Today's additional piece of information is a Big Idea which states that creating a cohesive project that explains projectile motion in depth is a great way to learn and study physics. The objective of the bell-ringer is to give students a clear understanding of the focus of today's lesson. I choose the activities in this lesson because I want students to learn that building a cohesive project that communicates information about projectile motion to an audience is a useful skill for studying and practicing physics.

55 minutes

During this section of the lesson, students work in pairs to implement their game plans for creating a museum exhibit on the topic of projectile motion from a previous lesson. Some students opt to work on a single part of the exhibit during this part of the lesson. Other students divvy up the work such that one partner may work on creating a graphic novel while the other partner works on creating a poster.

Student pairs continue to work on creating a museum quality project on projectile motion using materials from the resource station and a tri-fold presentation board. The front resource station holds equipment in labeled drawers or containers and includes scissors, rulers, meter sticks, washers, colored pencils, markers, dry erase markers, string, whiteboards, different sizes of unlined paper, and highlighters. Meanwhile, I project the requirements for student exhibits on the interactive whiteboard at the front of the room.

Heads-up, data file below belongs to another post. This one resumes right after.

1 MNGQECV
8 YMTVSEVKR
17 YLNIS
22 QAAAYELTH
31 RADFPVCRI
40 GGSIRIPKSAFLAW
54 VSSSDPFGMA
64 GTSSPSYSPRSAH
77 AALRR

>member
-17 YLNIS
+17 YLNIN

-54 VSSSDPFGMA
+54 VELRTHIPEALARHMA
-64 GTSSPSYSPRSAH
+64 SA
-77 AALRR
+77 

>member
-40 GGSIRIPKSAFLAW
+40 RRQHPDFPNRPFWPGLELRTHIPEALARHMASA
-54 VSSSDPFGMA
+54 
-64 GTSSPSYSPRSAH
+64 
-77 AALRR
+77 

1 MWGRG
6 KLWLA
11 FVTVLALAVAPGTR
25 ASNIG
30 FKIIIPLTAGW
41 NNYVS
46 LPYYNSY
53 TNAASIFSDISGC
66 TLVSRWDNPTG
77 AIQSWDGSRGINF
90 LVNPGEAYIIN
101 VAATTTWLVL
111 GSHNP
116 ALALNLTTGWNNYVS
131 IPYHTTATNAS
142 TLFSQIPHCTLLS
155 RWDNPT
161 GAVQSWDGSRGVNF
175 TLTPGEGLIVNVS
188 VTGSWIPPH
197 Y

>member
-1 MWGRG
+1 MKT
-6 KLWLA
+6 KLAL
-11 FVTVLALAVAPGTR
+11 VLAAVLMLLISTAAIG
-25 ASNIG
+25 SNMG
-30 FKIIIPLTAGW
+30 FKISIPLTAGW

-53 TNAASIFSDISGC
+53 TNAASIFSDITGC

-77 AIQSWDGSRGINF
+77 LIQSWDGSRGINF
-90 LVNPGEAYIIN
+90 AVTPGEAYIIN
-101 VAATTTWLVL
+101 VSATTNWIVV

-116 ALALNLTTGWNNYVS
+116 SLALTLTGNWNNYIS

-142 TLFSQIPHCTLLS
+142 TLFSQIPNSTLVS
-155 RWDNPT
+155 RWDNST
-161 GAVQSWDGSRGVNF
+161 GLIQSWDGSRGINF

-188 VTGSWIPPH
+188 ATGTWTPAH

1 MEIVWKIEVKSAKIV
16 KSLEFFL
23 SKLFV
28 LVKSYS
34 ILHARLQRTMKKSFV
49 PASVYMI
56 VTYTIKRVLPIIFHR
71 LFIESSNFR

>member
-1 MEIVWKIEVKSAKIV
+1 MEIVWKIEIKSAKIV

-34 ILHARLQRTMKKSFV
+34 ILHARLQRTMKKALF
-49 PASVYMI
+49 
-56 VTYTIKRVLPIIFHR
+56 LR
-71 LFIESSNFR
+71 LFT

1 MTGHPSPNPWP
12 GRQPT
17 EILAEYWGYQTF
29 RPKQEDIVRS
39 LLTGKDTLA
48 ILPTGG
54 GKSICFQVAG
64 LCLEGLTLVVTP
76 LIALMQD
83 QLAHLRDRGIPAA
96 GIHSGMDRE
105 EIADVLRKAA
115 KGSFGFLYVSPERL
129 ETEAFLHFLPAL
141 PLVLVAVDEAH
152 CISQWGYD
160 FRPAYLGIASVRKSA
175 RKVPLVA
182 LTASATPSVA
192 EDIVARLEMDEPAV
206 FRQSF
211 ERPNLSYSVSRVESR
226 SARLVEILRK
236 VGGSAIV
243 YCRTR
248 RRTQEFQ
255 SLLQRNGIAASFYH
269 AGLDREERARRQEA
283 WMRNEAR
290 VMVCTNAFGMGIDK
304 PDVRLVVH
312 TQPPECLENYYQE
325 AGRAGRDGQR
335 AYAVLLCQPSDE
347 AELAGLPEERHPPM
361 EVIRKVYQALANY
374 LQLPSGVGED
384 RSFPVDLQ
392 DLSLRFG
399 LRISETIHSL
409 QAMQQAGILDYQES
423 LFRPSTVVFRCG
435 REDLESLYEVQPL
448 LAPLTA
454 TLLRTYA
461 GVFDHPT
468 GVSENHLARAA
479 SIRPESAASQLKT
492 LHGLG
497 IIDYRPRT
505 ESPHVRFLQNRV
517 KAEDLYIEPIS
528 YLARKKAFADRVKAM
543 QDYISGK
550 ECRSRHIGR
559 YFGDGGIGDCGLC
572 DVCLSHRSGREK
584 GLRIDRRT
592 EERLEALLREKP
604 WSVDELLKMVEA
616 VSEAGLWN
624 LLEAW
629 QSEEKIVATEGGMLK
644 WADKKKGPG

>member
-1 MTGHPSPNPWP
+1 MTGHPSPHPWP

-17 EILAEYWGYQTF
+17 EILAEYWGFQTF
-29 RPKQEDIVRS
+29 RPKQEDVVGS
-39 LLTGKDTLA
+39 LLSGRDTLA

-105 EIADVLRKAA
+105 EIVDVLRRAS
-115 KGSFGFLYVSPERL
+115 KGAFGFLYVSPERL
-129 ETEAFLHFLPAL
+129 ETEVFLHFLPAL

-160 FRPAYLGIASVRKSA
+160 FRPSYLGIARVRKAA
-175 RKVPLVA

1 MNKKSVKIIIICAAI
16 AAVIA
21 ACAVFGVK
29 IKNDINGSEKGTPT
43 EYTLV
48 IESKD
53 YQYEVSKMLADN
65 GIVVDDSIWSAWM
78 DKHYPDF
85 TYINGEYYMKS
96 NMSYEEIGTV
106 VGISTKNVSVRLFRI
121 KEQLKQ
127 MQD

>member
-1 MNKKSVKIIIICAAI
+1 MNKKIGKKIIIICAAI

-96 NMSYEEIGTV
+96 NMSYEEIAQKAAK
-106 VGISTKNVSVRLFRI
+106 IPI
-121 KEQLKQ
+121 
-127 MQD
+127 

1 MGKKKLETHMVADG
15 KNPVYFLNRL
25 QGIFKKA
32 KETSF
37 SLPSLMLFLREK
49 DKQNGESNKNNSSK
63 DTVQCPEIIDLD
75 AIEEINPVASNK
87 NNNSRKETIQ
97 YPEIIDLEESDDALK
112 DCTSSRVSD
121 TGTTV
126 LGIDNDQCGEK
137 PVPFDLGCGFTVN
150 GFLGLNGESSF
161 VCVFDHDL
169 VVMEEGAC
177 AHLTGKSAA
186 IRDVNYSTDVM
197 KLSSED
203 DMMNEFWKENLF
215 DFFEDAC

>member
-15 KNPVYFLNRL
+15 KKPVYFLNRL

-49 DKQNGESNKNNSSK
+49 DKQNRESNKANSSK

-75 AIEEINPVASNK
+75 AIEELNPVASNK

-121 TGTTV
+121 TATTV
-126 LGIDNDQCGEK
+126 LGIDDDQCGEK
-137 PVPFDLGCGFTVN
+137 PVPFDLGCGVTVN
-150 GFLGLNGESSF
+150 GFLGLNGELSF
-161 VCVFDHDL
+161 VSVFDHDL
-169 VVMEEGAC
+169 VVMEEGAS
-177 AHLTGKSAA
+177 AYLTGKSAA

I circulate the classroom using the Uninterrupted Time Strategy to answer questions students have about the projectile motion exhibit. This is a long term project that students spend a lot of independent time completing. Today's lesson is the second in a series of checkpoints I use to assess students' progress toward completing their museum exhibits. Sometime over the course of the next 10 days, students present this project. Although I provide some classroom time for this project, students are required to do independent work as well. Click here and here to see examples of completed student work.

At the end of this section, I ask students to label their exhibit components and return the materials they used during this section to the front resource station. A resource manager returns each material to a bin or labeled drawer so that they are readily available the next time students need these materials.

10 minutes

The closure activity this section asks students to identify the most important and challenging portions of the lesson and write them in their lab notebooks. Student responses include: "The best part of the lesson was the uninterrupted time because I had time to focus on my work without worrying that my questions would not be discussed", and "The most challenging part of this lesson was crafting the poster board in an easy to understand manner". I like this activity because students reflect on their learning strengths and identify areas of potential growth.

To wrap up this section of the lesson, I ask students to continue working on the museum exhibit. I also ask them to check Edmodo and keep up with their exhibit tasks so that they are ready to present at the end of the 10 day timeframe for this project.